Energy: The Practically Ethical Guide to being more energy woke at home as learned through getting it horrendously wrong.

I (stupidly) opened our December energy bill on my birthday 🥳😐😣. I’m not telling you how much, but, it was significant enough to make me wince. Big time. Happy freaking birthday.

HOW!

We were completely baffled as to how we’d managed to use 3 times as much electricity in December (no price hikes and everything based on actual readings) compared to the previous month. Yes, it’s darker in December than November; yes, the tumble dryer has been used a little more; yes, we’ve had a couple of roast dinners and cooked the odd cake; yes, there have been lots more cups of tea and hot chocolate. But it didn’t make sense that the bill would be SO much higher. The gas bill was higher too but this at least made sense given the drop in temperature.

Foolish

As someone who uses the #noplanetB🌍like some kind of woke millennial* with enough frequency to try and make a point, I was feeling quite the fool. And an out of pocket fool at that. On my birthday too 😭.

WHY!

We ordered an electricity monitor to investigate. The Husband set it up as soon as it arrived (we’re fun like that). It became apparent the minute it was switched on that our house was using a huge amount of electricity. No wonder our latest bill had been sky high.

88FB94A2-6F99-4A83-A377-14037748B824.jpegThings are significantly better a couple of weeks after having this little monitor on board.

I set about going through the house turning off lights and sockets, with the husband keeping an eye on the monitor. “WHAT DID YOU JUST TURN OFF?”. I’d just turned off the tumble dryer, which wasn’t running, just on stand-by needing the condenser to be emptied. Turning off the machine at the plug resulted in the monitor plummeting from red, red, red to green. Turns out the old dear had a fault and was an energy thirsty model. Yay, we’re going to need a new tumble dryer. Happy New Year 🎉.

Further into the investigation we discovered halogen bulbs (I thought we’d already replaced the old halogens with LEDs) in the bathrooms and along the outside of the house. We noted how much electricity was being used by the heated airer and that leaving it on was probably not such a great thing to do.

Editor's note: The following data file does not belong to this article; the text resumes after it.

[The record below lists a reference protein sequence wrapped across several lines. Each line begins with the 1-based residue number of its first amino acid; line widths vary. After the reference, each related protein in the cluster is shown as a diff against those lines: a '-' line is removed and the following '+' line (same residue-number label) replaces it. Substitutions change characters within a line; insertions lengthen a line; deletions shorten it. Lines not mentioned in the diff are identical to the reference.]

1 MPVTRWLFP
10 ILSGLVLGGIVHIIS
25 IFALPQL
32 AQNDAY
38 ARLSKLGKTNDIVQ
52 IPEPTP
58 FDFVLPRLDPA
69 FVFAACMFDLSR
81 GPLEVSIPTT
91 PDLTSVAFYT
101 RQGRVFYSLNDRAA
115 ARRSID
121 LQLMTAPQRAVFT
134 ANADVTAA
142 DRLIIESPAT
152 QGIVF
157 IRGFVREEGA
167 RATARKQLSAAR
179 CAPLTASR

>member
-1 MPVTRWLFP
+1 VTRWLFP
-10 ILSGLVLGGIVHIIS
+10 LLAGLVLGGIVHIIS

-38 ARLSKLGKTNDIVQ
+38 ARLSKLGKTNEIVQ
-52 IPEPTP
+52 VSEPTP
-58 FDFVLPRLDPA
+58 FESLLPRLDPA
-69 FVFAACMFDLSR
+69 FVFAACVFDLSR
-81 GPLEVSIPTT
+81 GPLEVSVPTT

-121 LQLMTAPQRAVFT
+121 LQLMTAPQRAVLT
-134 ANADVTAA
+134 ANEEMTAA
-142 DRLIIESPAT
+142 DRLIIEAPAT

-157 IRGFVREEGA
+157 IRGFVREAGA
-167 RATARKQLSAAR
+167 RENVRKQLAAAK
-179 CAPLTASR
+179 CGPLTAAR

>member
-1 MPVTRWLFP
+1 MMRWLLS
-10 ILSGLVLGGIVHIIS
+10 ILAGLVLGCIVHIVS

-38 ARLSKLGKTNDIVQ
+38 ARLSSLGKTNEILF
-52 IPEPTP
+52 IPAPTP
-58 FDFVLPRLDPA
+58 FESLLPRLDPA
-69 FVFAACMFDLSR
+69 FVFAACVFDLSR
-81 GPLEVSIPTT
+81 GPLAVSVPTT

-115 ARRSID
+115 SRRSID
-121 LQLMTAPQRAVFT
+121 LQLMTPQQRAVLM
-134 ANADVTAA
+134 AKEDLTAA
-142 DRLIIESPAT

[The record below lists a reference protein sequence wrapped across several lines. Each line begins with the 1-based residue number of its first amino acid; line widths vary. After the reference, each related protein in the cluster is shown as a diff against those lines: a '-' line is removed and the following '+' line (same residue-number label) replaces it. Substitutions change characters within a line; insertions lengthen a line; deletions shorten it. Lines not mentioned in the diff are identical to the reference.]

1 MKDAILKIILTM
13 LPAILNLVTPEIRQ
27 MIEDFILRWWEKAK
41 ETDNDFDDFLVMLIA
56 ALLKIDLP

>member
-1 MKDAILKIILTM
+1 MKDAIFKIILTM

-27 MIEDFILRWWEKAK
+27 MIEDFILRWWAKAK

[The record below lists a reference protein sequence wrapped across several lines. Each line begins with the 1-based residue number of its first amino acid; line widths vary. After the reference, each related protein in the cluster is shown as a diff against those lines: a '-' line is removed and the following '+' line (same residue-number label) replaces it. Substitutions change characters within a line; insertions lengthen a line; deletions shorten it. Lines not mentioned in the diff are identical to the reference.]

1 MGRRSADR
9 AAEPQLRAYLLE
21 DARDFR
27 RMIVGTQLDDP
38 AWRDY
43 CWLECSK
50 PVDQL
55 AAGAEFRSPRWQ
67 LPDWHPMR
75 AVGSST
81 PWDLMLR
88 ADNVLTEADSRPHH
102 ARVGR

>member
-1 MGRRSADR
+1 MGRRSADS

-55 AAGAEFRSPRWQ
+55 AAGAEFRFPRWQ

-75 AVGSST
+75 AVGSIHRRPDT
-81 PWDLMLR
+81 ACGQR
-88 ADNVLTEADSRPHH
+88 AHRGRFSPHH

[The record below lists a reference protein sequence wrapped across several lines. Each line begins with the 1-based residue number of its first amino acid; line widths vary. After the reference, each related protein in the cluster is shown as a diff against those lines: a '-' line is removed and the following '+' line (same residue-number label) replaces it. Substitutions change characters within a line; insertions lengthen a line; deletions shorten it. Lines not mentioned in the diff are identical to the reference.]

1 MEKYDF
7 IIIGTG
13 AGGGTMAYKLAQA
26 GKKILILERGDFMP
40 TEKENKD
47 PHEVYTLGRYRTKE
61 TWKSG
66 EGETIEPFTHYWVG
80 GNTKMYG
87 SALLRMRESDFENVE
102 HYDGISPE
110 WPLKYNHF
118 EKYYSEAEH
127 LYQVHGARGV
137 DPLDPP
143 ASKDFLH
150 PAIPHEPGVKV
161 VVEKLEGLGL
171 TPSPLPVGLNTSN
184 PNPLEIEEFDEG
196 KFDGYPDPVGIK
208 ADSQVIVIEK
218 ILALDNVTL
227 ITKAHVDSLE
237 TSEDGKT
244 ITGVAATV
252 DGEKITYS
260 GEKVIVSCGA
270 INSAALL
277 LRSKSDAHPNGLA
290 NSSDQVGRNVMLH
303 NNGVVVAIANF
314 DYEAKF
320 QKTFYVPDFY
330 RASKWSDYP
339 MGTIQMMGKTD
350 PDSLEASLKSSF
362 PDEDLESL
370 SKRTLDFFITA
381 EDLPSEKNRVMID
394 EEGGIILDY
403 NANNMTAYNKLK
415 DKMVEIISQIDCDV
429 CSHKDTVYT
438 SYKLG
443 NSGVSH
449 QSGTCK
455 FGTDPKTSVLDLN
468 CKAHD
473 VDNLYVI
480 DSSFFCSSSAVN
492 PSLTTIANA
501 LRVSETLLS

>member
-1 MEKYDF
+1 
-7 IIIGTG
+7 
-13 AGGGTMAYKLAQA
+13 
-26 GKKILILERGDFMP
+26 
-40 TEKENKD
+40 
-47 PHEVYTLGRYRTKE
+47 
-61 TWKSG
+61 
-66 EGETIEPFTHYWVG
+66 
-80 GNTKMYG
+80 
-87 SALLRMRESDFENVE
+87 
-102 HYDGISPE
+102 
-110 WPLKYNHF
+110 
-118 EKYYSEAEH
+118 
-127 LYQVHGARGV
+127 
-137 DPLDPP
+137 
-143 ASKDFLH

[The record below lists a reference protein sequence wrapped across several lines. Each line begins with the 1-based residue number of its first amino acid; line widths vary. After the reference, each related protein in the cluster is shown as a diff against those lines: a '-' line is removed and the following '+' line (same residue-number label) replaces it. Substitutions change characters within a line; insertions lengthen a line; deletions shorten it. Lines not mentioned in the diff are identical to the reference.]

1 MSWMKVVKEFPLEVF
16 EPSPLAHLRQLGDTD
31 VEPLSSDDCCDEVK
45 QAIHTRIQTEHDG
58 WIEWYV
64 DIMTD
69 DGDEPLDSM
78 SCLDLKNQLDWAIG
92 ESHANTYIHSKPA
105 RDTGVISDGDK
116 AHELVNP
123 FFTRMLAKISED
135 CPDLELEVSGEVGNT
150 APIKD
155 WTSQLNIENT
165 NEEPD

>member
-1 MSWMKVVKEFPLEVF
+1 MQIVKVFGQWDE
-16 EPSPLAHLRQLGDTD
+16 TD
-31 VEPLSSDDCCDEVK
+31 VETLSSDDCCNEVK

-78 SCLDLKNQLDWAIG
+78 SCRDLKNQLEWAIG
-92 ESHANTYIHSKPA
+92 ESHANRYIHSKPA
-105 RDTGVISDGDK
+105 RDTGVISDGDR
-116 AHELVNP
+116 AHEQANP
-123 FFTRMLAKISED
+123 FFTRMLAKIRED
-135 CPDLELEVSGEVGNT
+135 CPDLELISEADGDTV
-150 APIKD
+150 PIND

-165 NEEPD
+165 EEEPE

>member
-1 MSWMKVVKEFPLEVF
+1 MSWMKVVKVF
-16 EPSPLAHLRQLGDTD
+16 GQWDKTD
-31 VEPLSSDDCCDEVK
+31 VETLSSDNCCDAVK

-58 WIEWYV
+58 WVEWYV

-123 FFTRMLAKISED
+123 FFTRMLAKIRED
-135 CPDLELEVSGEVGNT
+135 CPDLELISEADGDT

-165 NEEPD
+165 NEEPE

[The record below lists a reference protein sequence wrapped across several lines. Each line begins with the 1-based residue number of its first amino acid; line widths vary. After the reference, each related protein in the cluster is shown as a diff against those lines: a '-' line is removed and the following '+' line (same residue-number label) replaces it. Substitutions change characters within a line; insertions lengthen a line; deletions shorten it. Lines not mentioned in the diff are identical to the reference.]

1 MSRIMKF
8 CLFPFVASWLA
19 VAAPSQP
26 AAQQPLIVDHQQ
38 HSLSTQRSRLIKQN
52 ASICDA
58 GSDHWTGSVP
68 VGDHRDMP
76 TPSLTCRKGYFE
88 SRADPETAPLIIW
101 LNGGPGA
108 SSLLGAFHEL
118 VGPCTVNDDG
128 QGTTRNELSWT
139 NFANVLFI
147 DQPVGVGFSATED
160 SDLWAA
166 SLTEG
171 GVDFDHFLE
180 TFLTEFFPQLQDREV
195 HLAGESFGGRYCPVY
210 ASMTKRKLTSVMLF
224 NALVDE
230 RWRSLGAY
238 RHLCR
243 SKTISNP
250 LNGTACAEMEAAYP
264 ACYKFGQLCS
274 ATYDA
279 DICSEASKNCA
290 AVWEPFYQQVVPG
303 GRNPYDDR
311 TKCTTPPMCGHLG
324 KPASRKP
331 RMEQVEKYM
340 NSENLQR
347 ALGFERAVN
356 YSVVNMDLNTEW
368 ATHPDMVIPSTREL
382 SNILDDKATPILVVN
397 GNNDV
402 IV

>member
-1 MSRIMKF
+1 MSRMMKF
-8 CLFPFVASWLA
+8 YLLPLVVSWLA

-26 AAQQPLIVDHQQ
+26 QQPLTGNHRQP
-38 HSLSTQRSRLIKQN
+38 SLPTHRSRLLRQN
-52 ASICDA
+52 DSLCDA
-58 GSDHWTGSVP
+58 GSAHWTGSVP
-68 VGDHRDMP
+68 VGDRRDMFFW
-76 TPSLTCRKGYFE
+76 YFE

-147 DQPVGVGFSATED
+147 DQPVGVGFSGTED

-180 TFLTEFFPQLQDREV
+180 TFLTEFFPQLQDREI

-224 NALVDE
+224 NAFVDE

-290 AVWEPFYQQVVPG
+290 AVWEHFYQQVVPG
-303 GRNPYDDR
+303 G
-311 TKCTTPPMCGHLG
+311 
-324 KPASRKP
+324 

It’s Not Blackpool Illuminations In Here

With the monitor in place, we realised how lazy we were at leaving on lights. I remember sharp scolds about this as a child. “It’s not Blackpool Illuminations in here” was sternly dished out if you left lights on behind you. In the 80s and 90s, you turned lights off. Or else. Our relaxed attitude that LEDs use less power and being lazy, is just plain ridiculous.

New Appliances

We decided to replace our washing machine and tumble dryer. The machines that came with the house were old, inefficient, we’d discovered the fault on the tumble dryer and the washing machine had 2 holes in the rubber seal. We could have fixed them up but their inefficiency and age made our decision easy.

We didn’t have a stand-alone tumble dryer until we moved into this house. I hadn’t appreciated just how much electricity they use. They are hugely convenient, don’t get me wrong. Being able to easily turn around loads of washing when you’re busy has been a revelation. But we’ve decided to rely on ours much less and to keep up the good work with the heated airer. A new intention for 2019. And when the warmer weather is here? We’ll be back to line drying.

The Central Heating Thermostat

Our thermostat has been on manual since we moved in. We adjust it as we get hotter and colder. This is a terrible idea. As the heating is invariably left on over night (you forget to turn it down), everyone has heat induced nightmares and you land up with a huge bill.

Tortoises and Hares

The monitor came with a leaflet about taking steps to reduce your electricity use and cut your bills. It described appliances as tortoises and hares (basically, those with heating elements and those without). And how your house will always have a base usage for things like fridges (a trusty tortoise). In summary, if you can keep an eye on the tortoises and use your hares wisely, you will slash your energy usage.